The mix of runnable and not runnable continued on and off. There are some rather technical descents down slabs somewhere in the Gothic/Saddleback/Basin region. As I down climbed a boulder using the handy sidepull/foot jamming technique I decided I wouldn't recommend this traverse to anyone unless they fully understood the amount of hiking they'd be doing. A section near Gothics is actually roped which helped as I repelled down the exposed slab.

My mood was crashing as I got more dehydrated and as I sat to rest before heading down Basin I was fighting nausea. I saw a hiker in full Salomon gear and assumed he was training for Hardrock or UTMB. The mountain is one of the largest near some Canadian cities and I met some folks from up north this way. The view from Basin makes Marcy and Haystack seem far away and the dip between the two looks very exaggerated. Since both are spurs off the traverse I weighed skipping one of them.

Haystacks Left, Marcy Right, The valley in between the two is part of the way home

As predicted a small stream was flowing at the bottom of Basin and I refilled and doused myself in icy water as it immediately left the earth. It did nothing to refresh me and I slogged on up the Haystacks. I wore my new cowboyish hat and most people greeted me with a "Howdy" because of it. I ran into a much more authentic looking individual in a real deal Stetson and gave him an all knowing nod. The top of Haystack gives yet another intimidating view as the valley between Haystack and Marcy is a good 1200 feet down. A small bump connects the two along the trail and still requires descending over 500 feet down and then nearly a thousand up to the peak of Marcy.

Up Haystack
Marcy from Haystack
8 hours, 13 miles and nearly 9500 feet of climbing later I arrived at the top of Marcy. At some point I had put my hair up and the back of my neck was burnt to a crisp, the sun was starting to poison me. I sat for awhile in the gentle breeze at the summit considering how stacked the first part of the journey was. A little stunned I still had 10 miles to go I shoved down what food I could and got into a groove for the briefest of moments on the way down. I had read that the gradual descent into the valley and back to the trail head was mostly runnable, but that really doesn't start till 4-5 miles into your descent. Those 4-5 miles are running down an old stream bed (which could make a good refill point, even if you wanted to add some mileage and hit it before the Haystack/Marcy spurs). Eventually you are running in what becomes a pretty big river and it was refreshing to dunk myself in a few times.

Just a few more miles of this..... till you run in the river it feeds into
Weird color corrected Marcy
When the trail eases into runnable terrain it takes you past some tent camping spots (hike in only) and a lodge your can stay at (and refill at). I was in a better mood. A dog tried to bite me. I finally hit the parking lot.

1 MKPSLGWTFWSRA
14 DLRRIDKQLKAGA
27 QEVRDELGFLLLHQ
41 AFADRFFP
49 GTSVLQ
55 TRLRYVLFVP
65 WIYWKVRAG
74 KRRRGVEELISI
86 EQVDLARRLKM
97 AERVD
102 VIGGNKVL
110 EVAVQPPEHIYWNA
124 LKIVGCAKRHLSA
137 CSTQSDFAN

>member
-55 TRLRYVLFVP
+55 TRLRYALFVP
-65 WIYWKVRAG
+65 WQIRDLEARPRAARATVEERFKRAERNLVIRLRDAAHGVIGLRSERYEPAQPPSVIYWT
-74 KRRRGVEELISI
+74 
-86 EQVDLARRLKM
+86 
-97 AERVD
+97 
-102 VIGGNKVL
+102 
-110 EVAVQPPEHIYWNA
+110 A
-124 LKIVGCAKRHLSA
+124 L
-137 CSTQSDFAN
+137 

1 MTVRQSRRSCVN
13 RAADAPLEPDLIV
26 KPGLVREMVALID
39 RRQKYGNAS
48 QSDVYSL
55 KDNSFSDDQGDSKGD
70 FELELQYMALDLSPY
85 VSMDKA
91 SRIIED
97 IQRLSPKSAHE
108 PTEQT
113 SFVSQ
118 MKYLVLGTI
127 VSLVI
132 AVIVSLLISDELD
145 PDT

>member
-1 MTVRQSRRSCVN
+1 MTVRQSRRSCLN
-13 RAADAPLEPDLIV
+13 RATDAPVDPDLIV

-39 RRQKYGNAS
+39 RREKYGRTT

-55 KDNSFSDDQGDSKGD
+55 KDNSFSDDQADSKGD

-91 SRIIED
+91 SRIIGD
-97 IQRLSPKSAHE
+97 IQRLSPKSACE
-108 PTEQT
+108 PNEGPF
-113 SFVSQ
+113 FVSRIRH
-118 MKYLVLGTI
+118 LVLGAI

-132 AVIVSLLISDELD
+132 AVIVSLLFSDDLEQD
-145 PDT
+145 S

The traverse ends at Garden which is down the street from the Rooster Comb trail head so I ran around a bit looking for the main road I was parked on. At one point I found a sign for an old closed trail that had connected the two points. I imagined land disputes forcing the trail out onto the road. Doing nothing to allay my daydreaming a local resident grilled me about where I was coming from and trying to go to when I asked for directions. She thanked me after I gave her the info and I imagine she'll go have some words with the parks people.

Staggering into the parking lot I fumbled around in my car for a carton of dried apricots I had stashed in there. Spilling most of them on the ground as I removed them from the car I nearly lost my shit. After staring at them rolling around in mud for a bit I sat in the car with the air conditioner running and nibbled on the few that survived the fall.

I awoke the next morning to find my upper body decidedly sore and my arms and legs covered in welts, bruises, poison ivy, bug bites, sunburn and scratches. I wouldn't expect anything less from the Adirondack's and limped around the rest of the day with a shit eating grin on my face. I like the idea of gruffness. The personality of the mountains is abrasive and isolated but in it you find the welcoming glow of accomplishment. Views at the top invite you to bond intimately with the mess of tangled life and geology that guards its shoulders.

I wore a brand new pair of TrailRoc 245s, without socks. Besides a few rubbing points they performed dutifully. This marks only the second time I've re-purchased the same model of shoe. Couldn't be happier with how they perform, grip, and protect my feet from damage underneath. Banged my arches on a few rocks but that is bound to happen.

2 other pieces of new gear, the aforementioned hat (Hat)  and a really nifty bag to hold my DSLR while running (Camera Bag). The bag also performed awesomely, and the camera didn't bounce at all. It was super easy to get in/out of and I even stored some running supplies in the pockets. Great compliment to my Salomon pack. Mostly purchased because it was cheaper than buying a new point and shoot.

This trip will probably do little to prepare me for how fast VT100 can be. Hopefully amidst a couple more Whites excursion and possibly a backpacking trip I can fit in some road miles. Not too worried about it though. I've been mulling over some experimentation with body composition changes as my next fitness goal.